The deadline for entry is Wed., Mar. 2 at 10PM EST. No purchase necessary. See full rules for details.

For OCTOBER COUNTRY, Blu Gilliand praises the engrossing HAP AND LEONARD.

And there’s Hap and Leonard, a collection of short stories, novellas and material featuring the brothers-from-other-mothers, due in March from Tachyon Publications. Although the purist in me would send Hap and Leonard newbies straight to the first novel (1990’s Savage Season), this new collection would also be a good place to start, stuffed as it is with short, concentrated bursts of everything that makes the series so good: the dark (often gleefully juvenile) humor; the bone-crunching (yet never gratuitous) violence; the laugh-out-loud banter; and the impeccable storytelling skills Lansdale brings to the table.


There’s something to recommend in every story in Hap and Leonard, but as always there are a couple of standouts. “Bent Twig,” in which the boys seek to rescue the ne’er-do-well daughter of Hap’s longtime girlfriend, Brett, contains one of my all-time favorite scenes from the series, in which the boys find themselves on stage during a local talent show, singing “The Old Rugged Cross” to an unappreciative crowd. “Not Our Kind” takes us back to the early days of Hap and Leonard’s friendship, and provides a clue as to where their trademark wit may have originated.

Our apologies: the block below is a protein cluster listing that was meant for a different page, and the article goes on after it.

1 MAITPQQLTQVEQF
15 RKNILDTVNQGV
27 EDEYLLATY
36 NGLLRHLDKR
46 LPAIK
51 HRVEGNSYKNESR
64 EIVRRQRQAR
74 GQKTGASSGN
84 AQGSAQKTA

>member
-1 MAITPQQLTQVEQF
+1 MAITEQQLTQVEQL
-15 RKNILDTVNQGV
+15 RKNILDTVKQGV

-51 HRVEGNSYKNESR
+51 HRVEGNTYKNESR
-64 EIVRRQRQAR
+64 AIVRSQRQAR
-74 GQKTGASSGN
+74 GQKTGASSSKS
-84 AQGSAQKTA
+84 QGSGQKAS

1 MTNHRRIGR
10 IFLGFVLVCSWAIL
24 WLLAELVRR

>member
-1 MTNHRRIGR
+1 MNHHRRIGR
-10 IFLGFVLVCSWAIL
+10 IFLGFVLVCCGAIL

Hap and Leonard is an engrossing and, in many ways, essential addition to Lansdale’s series. If the Sundance television series captures a tenth of the grit, wit and charm of Lansdale’s books, the bandwagon is about to get mighty crowded. I’d suggest jumping on now so you can tell people, “Hap and Leonard? Yeah, I’ve known those boys for a while now…”

George R. R. Martin asks Joe Lansdale questions at Jean Cocteau Cinema in Santa Fe, New Mexico (source: SundanceTV)

Lansdale journeyed to Santa Fe for a special HAP AND LEONARD screening. At the event he sat down for conversation with GAME OF THRONES creator George R. R. Martin.

Referring to Hap and Leonard as “perhaps the world of PI’s most unique partnership,” SPEAKING OF MYSTERIES interviews Lansdale on their podcast.


Successful and compelling blue-collar crime fighters (somehow that’s a tall compliment) Hap Collins and sidekick/friend/hang-along Leonard Pines are a strange duo, keeping themselves just shy of time spent behind bars. Somehow they get entangled with all sorts of cretin.

In this collection of the Hap and Leonard tales of near-madness, one story, “Hyenas,” features Smoke Stack, a bank-robbing killer and his ilk. Hap and Leonard were just trying to rescue Donny from Stack’s plan, which was going to prove deadly to Donny, but the stakes have been raised. Hap and Leonard’s one-upmanship to Stack has some very high hilarity.


“The Boy Who Became Invisible.” A poor lad growing up in an abusive household is also tormented at school. One kid recognizes the torment, does very little to investigate it and almost nothing to prevent the inevitable from happening.

“Bent Twig.” Hap and Leonard are involved in a rescue operation of the daughter of Hap’s girlfriend. Unfortunately, as usual with Hap and Leonard, people do get hurt.

For more info on HAP AND LEONARD, visit the Tachyon page.

For more info about HAP AND LEONARD RIDE AGAIN, visit the Tachyon page.

Covers by Elizabeth Story